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dc.contributor.authorEste, Stephen ( )
dc.date.accessioned2007-08-22T18:07:35Z
dc.date.available2012-02-24T10:14:08Z
dc.date.issued2007-08en_US
dc.identifier.citationEste, S. (2007). The challenges of accountability in the human services: Performance management in the adult protective services program of Texas. Masters of Public Administration, Texas State University, San Marcos, TX.
dc.identifier.urihttps://digital.library.txstate.edu/handle/10877/3527
dc.description.abstract

Measuring and managing performance is a critical part of public sector management, but the human services have lagged behind other government functions in implementing organizational accountability. Texas Adult Protective Services (APS) is the state program responsible for addressing abuse, neglect and exploitation of the elderly and disabled. APS is used as a case study to explore the challenges of organization accountability in the human services. The APS efforts began in 2004, when the organization was under extraordinary scrutiny for poorly handled cases, inconsistent policy expectations, and poor client outcomes.

Looking at both the literature of performance management and the case of the APS program, the research found that some of the challenges in managing performance in people programs lie in organizational culture, an emphasis on direct interaction with clients over the effective documentation, and a pervasive opinion that the most personal, qualitative interactions with clients are simply not measurable. Public human services agency functions are often hampered by an inadequate emphasis on the collection and use of performance information and a frequent lack of clarity or agreement as to their core missions. Further, they often do not have proven technologies for achieving desired outcomes and promote best practice models based on anecdote and conventional wisdom, as much as well supported evaluation of program outcomes.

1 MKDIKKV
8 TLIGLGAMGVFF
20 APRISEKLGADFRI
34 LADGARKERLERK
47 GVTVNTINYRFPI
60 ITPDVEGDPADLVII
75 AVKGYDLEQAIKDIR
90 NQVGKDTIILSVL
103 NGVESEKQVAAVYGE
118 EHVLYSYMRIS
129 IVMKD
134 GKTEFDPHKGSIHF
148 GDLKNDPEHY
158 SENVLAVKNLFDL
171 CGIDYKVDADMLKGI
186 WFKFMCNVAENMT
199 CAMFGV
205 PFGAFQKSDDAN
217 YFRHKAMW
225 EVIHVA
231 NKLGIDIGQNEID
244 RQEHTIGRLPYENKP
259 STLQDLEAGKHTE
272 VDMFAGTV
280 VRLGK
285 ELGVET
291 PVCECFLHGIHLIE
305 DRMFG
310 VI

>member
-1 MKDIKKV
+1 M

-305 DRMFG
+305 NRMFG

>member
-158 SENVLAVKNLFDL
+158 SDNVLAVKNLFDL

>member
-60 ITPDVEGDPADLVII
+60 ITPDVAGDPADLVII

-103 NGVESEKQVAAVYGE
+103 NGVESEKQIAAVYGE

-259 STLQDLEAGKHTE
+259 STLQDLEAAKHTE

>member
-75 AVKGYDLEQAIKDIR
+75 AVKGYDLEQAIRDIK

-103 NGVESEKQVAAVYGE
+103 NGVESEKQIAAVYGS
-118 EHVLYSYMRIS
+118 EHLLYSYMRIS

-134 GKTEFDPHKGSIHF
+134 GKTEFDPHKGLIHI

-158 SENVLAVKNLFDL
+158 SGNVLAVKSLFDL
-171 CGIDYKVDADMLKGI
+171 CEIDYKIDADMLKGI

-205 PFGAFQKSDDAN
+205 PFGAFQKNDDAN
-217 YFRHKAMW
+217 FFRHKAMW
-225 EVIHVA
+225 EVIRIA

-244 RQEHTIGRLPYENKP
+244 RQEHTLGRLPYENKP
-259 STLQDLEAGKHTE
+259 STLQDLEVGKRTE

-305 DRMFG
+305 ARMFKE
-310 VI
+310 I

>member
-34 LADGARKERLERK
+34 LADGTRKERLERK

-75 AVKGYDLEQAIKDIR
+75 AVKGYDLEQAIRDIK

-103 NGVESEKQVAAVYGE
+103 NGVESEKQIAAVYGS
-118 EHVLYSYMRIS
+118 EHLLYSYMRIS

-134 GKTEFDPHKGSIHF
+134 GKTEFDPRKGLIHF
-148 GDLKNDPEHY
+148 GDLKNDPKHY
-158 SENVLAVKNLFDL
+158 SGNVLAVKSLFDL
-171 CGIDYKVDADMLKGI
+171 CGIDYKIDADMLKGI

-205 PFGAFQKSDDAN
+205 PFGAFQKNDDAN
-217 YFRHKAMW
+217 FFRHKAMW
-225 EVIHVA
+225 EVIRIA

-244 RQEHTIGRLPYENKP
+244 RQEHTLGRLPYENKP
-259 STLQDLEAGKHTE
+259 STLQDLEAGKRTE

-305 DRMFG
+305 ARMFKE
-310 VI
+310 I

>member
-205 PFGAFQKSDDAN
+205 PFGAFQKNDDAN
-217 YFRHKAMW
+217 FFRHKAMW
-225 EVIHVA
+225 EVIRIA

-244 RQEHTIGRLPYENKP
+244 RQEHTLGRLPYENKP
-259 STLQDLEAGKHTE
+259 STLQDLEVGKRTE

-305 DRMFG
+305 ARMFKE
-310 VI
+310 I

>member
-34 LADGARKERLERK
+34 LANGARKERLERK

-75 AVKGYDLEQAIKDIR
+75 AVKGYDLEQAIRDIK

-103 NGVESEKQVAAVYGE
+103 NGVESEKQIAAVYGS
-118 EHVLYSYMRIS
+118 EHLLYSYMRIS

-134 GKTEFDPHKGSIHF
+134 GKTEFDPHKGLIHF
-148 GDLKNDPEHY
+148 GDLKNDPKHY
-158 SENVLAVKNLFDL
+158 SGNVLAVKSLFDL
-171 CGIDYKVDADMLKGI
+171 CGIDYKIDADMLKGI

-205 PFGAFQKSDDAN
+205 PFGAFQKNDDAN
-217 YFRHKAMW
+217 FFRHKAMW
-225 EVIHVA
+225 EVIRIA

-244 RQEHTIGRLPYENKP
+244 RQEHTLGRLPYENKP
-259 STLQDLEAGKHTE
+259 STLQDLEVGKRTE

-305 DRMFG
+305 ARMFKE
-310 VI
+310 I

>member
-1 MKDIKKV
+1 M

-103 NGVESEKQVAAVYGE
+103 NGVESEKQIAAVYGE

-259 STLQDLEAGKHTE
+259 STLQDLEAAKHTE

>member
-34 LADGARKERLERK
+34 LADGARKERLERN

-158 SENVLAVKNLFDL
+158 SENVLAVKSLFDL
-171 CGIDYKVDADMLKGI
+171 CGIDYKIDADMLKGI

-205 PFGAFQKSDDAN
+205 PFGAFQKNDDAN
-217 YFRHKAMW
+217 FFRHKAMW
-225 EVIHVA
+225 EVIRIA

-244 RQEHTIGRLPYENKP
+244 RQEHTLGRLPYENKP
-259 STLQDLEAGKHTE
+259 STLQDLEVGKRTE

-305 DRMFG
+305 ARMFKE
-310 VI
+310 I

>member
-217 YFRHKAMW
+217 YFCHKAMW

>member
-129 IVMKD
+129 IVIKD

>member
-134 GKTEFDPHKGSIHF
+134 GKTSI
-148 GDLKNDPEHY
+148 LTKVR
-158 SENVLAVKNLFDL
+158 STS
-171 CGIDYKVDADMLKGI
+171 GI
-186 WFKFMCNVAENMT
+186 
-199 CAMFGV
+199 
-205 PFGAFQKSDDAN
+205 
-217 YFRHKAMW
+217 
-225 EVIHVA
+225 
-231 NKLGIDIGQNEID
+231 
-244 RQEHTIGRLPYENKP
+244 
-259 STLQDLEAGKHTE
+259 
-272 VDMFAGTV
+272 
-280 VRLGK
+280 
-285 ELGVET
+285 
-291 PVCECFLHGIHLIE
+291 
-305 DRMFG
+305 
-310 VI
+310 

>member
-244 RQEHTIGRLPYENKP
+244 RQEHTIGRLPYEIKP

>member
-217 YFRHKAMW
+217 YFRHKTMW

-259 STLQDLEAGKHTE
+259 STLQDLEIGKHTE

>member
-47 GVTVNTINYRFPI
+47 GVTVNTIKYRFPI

The research explored strategies that the APS program developed for building sustainable and accepted systems. The stated primary objectives of the APS leadership were to increase accountability at all levels of the organization, mitigating the weakness of existing external performance measures, and having performance standards that directly supported organizational goals of better client services. In developing a performance management system, the research found evidence that the APS program put a strong emphasis on field employee participation; ease of use, relevance and consistency, and in developing tools to measure what had previously been ruled immeasurable.

Finally, the research looked at the impacts of those strategies, and delved into quantifiable improvements generated, in part, by the efforts of the APS programs to bring accountability throughout the organization. Improvements in the timeliness and quality of case actions and related documentation were observed, even though the APS performance management system in its early stages of deployment.

Evidence was found that the challenges to implementing accountability in the human services could be overcome with the appropriate planning, organizational commitment, and resources. The APS case study may serve as a guide for human services agencies and other public organizations with complex missions and dynamic social conditions.

en_US
dc.formatText
dc.format.extent139 pages
dc.format.medium1 file (.pdf)
dc.language.isoenen_US
dc.sourceAn Applied Research Project Submitted to the Department of Political Science, Texas State University-San Marcos, in Partial Fulfillment for the Requirements for the Degree of Masters of Public Administration, Summer 2007.
dc.subjectPerformance managementen_US
dc.subjectAccountabilityen_US
dc.subjectHuman servicesen_US
dc.subjectProtectiveen_US
dc.subjectAdulten_US
dc.titleThe Challenges of Accountability in the Human Services: Performance Management in the Adult Protective Services Program of Texasen_US
txstate.documenttypeResearch Reporten_US
dc.contributor.committeeMemberShields, Patricia M.
dc.contributor.committeeMemberBalanoff, Howard
dc.contributor.committeeMemberKuhns, Melody
txstate.departmentPolitical Science


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